Basic electron microscopy of aquatic viruses

Hans-W. Ackermann and Mikal Heldal

Full Citation: Ackermann, H.-W., and M. Heldal. 2010. Basic electron microscopy of aquatic viruses, p. 182-192. In S. W. Wilhelm, M. G. Weinbauer, and C. A. Suttle [eds.], Manual of Aquatic Viral Ecology. ASLO. [DOI 10.4319/mave.2010.978-0-9845591-0-7.182]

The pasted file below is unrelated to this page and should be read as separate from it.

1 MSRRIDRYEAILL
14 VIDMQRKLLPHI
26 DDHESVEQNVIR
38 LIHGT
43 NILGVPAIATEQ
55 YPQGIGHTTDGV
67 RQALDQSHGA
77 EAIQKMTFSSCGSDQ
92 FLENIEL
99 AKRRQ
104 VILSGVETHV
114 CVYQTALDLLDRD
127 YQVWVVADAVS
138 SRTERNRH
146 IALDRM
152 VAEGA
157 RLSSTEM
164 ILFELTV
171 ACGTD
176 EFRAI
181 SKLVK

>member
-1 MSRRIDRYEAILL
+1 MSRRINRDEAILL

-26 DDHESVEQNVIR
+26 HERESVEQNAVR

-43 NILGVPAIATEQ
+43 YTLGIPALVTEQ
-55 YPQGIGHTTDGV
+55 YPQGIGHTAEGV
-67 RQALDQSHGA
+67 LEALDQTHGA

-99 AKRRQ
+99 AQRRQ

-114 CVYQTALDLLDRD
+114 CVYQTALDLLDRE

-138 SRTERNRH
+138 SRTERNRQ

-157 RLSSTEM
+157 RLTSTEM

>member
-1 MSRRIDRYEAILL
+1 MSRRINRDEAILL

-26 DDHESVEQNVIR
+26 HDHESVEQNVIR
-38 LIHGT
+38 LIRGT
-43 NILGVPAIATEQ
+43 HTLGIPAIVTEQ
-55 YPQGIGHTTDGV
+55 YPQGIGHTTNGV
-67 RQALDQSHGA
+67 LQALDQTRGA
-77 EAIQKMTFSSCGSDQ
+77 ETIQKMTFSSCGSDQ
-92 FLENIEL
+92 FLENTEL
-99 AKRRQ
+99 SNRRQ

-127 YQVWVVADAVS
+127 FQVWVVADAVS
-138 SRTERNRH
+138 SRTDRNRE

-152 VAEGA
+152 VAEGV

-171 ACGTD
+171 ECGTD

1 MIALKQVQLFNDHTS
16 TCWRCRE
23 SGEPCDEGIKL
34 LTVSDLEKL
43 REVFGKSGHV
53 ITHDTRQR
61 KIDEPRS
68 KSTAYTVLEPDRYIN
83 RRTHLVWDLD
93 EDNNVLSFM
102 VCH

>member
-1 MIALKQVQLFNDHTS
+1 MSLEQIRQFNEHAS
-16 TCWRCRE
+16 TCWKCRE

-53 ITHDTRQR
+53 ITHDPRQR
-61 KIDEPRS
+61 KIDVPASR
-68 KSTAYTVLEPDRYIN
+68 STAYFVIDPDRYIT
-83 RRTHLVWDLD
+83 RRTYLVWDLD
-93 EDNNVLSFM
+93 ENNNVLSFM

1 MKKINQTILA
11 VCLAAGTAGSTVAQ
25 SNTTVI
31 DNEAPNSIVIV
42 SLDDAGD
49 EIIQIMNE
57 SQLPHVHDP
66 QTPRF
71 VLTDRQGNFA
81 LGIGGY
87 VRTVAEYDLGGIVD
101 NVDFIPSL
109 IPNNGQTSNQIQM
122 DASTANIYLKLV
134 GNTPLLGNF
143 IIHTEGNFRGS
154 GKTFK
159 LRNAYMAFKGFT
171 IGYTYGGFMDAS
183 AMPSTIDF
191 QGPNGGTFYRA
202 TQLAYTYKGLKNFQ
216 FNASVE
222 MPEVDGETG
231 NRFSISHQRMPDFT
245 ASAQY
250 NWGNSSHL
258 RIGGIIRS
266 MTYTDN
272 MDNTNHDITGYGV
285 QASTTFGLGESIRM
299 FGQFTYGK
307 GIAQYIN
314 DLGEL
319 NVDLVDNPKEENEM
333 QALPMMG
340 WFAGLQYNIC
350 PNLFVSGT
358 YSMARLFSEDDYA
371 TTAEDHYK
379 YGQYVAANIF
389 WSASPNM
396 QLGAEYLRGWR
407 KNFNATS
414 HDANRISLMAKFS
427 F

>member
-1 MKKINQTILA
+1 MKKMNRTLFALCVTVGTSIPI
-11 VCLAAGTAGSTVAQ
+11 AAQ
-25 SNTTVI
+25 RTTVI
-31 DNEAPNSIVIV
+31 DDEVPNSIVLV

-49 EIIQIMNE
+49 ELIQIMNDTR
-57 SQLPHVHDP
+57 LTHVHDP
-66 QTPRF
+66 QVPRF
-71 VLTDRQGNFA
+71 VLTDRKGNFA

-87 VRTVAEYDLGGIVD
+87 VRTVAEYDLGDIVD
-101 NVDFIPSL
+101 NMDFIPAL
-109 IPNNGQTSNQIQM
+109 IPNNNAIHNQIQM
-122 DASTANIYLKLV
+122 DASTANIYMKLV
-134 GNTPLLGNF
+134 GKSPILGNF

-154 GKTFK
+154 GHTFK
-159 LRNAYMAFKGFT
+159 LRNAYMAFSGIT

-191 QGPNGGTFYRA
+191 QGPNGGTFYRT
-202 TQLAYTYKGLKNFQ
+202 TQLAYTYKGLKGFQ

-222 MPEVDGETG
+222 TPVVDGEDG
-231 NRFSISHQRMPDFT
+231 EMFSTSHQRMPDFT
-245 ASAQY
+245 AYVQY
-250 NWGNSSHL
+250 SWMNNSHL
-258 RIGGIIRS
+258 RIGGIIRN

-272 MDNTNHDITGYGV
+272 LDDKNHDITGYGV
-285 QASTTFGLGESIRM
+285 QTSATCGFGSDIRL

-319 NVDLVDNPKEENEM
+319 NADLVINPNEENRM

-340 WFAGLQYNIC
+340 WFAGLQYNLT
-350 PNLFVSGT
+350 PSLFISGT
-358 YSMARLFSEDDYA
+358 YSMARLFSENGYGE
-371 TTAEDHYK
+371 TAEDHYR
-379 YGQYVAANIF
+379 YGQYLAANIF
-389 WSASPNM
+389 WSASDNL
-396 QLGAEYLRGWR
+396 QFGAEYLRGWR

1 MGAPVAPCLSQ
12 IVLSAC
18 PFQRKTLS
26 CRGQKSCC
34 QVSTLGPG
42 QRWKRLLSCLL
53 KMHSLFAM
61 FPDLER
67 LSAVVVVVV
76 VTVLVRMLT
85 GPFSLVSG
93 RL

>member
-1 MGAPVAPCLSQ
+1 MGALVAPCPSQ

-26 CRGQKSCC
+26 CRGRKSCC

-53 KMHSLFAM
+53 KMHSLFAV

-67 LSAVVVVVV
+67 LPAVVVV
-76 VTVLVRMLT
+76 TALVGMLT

ABSTRACT: For identification and structural studies, viruses are concentrated and purified by differential or density gradient centrifugation, stained with phosphotungstate (PT) or uranyl acetate (UA), and examined by transmission electron microscopy. Both PT and UA produce artifacts. PT yields negative staining only; UA produces both negative and positive staining and often gives excellent contrast. Fixation is normally not necessary. UA-stained preparations can be stored for years. Virus particles may be sedimented directly from water samples onto grids by means of special centrifuge tubes and subsequent staining. Positively stained particles are highly contrasted and easy to count at low magnification. Positive staining also provides information on bacteria containing viral particles and rough estimates of burst sizes in individual bacteria. Isometric, filamentous, and pleomorphic viruses are identified after negative staining.